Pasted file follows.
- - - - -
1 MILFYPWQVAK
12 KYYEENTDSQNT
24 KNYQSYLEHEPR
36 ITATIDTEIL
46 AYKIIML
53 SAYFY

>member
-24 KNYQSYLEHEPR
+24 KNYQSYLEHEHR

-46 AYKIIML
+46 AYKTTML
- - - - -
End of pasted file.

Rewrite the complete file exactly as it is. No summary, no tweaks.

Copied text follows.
1 MILFYPWQVAK
12 KYYEENTDSQNT
24 KNYQSYLEHEPR
36 ITATIDTEIL
46 AYKIIML
53 SAYFY

>member
-24 KNYQSYLEHEPR
+24 KNYQSYLEHEHR

-46 AYKIIML
+46 AYKTTML